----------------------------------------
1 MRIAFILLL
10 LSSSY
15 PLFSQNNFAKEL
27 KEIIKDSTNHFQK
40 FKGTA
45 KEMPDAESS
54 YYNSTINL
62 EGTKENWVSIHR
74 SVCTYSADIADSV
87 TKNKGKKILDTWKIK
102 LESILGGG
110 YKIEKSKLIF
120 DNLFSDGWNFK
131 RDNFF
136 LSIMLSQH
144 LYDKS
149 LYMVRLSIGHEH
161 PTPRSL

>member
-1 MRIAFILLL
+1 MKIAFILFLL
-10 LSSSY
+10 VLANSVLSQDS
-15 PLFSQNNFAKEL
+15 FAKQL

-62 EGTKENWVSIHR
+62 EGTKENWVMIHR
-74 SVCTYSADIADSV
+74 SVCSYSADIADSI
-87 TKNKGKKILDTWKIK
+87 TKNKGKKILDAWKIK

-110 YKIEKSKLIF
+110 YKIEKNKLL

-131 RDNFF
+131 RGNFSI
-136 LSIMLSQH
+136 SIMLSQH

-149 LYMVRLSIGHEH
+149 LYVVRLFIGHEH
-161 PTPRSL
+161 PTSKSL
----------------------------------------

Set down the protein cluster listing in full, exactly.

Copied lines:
1 MRIAFILLL
10 LSSSY
15 PLFSQNNFAKEL
27 KEIIKDSTNHFQK
40 FKGTA
45 KEMPDAESS
54 YYNSTINL
62 EGTKENWVSIHR
74 SVCTYSADIADSV
87 TKNKGKKILDTWKIK
102 LESILGGG
110 YKIEKSKLIF
120 DNLFSDGWNFK
131 RDNFF
136 LSIMLSQH
144 LYDKS
149 LYMVRLSIGHEH
161 PTPRSL

>member
-1 MRIAFILLL
+1 MKIAFILFLL
-10 LSSSY
+10 VLANSVLSQDS
-15 PLFSQNNFAKEL
+15 FAKQL

-62 EGTKENWVSIHR
+62 EGTKENWVMIHR
-74 SVCTYSADIADSV
+74 SVCSYSADIADSI
-87 TKNKGKKILDTWKIK
+87 TKNKGKKILDAWKIK

-110 YKIEKSKLIF
+110 YKIEKNKLL

-131 RDNFF
+131 RGNFSI
-136 LSIMLSQH
+136 SIMLSQH

-149 LYMVRLSIGHEH
+149 LYVVRLFIGHEH
-161 PTPRSL
+161 PTSKSL